Study: Houston Most Philanthropic, Colorado Springs The Least

Houston’s philanthropic community is tops in the nation, according to a new study by Charity Navigator, the New Jersey-based charity watchdog group. The study shows that regional factors, such as the cost of living, a market’s maturity, and a city’s tendency to support one or two specialized causes, greatly influence the ability of the charities in each city to raise money and manage costs.

It is a comprehensive report on the performance – both Financial Health and Accountability & Transparency – of the 30 largest philanthropic marketplaces in America. Among the results:

  • Nashville’s charities are some of the most financially strong in the country;
  • Cleveland’s charities are the most efficient at fundraising;
  • Miami’s charities received proportionately the most donations; and,
  • Pittsburgh is home to some of the largest charities.

The study found the median CEO pay among charities in New York City is $86,000 more than what is paid to charity CEOs in Orlando, Fla.

Charity Navigator analysts compared the percentage of compliance for various accountability and transparency metrics, as well as the median values of various financial performance and size metrics of the largest nonprofits in the 30 largest metropolitan markets. Those markets are Atlanta, Baltimore, Boston, Chicago, Cincinnati, Cleveland, Colorado Springs, Dallas, Denver, Detroit, Houston, Indianapolis, Kansas City, Los Angeles, Miami, Milwaukee, Minneapolis/St. Paul, Nashville, New York City, Orlando, Philadelphia, Phoenix, Pittsburgh, Portland, San Diego, San Francisco, Seattle, St. Louis, Tampa/St. Petersburg, and Washington, D.C. Those markets account for 63 percent of the more than 8,200 charities evaluated by Charity Navigator and generate 65 percent of the total revenue and 66 percent of the total spending.

In terms of the overall Financial Health and commitment to Accountability & Transparency, the study’s highest rated charitable communities are: Houston, San Diego, Boston, Los Angeles and Miami. The lowest rated are Colorado Springs, Orlando, Tampa/St. Petersburg, Philadelphia, and Portland, Ore.

“Philanthropy is an integral part of each of these great cities,” said Sandra Miniutti, vice president of Charity Navigator. “Not one of these marketplaces ranks below a 3-star, ‘good’ rating for which donors and nonprofit leaders should be commended. “But each city presents unique challenges and opportunities to the charities that call it home. Our report isolates those differences to help Americans throughout the country better understand how charities in their city operate. We hope the study will also serve as a tool to help charity leaders start a dialogue across charitable communities to facilitate the implementation of best practices.”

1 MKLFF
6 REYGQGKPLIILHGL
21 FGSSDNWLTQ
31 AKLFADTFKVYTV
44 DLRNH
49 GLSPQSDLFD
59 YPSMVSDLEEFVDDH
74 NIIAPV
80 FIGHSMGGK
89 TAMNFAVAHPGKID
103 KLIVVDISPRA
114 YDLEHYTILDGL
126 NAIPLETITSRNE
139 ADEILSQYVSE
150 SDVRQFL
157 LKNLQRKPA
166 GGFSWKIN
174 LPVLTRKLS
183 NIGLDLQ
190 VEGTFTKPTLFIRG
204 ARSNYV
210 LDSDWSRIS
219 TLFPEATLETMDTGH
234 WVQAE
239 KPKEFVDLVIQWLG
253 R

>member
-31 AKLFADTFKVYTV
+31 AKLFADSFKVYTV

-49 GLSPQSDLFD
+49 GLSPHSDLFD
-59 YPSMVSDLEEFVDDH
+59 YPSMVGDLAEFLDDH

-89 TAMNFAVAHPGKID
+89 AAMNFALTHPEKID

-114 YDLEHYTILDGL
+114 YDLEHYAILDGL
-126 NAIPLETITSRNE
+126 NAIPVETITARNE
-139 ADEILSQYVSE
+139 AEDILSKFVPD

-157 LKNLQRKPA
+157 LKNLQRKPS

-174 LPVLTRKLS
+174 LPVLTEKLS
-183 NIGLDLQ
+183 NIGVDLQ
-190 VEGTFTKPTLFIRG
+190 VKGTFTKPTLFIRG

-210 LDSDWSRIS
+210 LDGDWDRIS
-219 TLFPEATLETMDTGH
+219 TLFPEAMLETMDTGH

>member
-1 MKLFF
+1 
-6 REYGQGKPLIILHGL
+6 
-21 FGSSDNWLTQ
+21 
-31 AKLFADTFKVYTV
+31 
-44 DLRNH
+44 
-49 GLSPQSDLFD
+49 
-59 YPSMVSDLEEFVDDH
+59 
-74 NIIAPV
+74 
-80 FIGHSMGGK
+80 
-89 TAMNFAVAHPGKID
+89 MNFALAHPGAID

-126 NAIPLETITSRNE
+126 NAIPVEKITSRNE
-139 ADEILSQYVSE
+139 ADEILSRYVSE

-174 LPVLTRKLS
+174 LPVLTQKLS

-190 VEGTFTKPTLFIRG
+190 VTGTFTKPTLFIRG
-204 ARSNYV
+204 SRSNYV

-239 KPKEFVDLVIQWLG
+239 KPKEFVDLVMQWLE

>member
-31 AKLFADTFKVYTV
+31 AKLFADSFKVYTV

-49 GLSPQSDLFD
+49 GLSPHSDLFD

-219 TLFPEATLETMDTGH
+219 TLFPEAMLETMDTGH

Additional findings from the report include:

  • Market Size: New York City (932 large charities), D.C. (686) and L.A. (317) are more crowded and competitive philanthropic markets than Indianapolis (49), Colorado Springs (49) and Orlando (51).
  • CEO Compensation: Charity executives in New York City ($195,758) and D.C. ($185,593) earn considerably more than those in Orlando ($109,695) and Portland ($111,368).
  • Program Expenses: Detroit’s charities (85%) devote the largest percentage of their spending to their programs and services while Indianapolis charities spend the least (79%).
  • Annual Growth: Charities in Miami and San Francisco show the greatest growth in spending on programs, while charities in Orlando and Detroit report the least growth.
  • Level of Contributions: Donors to charities in Miami ($5 million), New York City ($4.6 million) and Kansas City ($4.6 million) are especially generous as charities in these cities report the highest median contributions in the study. Charities in Tampa/St. Petersburg ($2.5 million), Orlando ($2.5 million) and Seattle ($2.8 million) report the lowest median contributions.
  • Assets and Working Capital: The largest charities in Pittsburgh, Cincinnati, Philadelphia and Cleveland are generally richer in assets and working capital than charities in other parts of the country, while charities in Phoenix, Colorado Springs and D.C. are less financially secure.
  • Accountability & Transparency: Charities in Houston, San Diego and Portland earn the highest scores for their commitment to being accountable and transparent while charities in Nashville, Seattle and Pittsburgh score somewhat lower.
  • Financial Health: The largest charities in Nashville, Miami and Houston earn higher scores for their overall financial health than those in Portland, Orlando and St. Louis.
  • Donor Privacy Policy: Portland (66 percent) has the highest percentage of charities with written donor privacy policies (stating that the charity will not sell, trade or share its donors’ personal information with anyone else, nor send mailings on behalf of other organizations); Nashville (34 percent) has the lowest percentage of charities with such policies.
  • Types of Charities: Approximately 40 percent of the largest charities in Kansas City, St. Louis and Tampa/St. Petersburg are classified as Human Services making these philanthropic marketplaces less diverse in terms of the types of charities represented.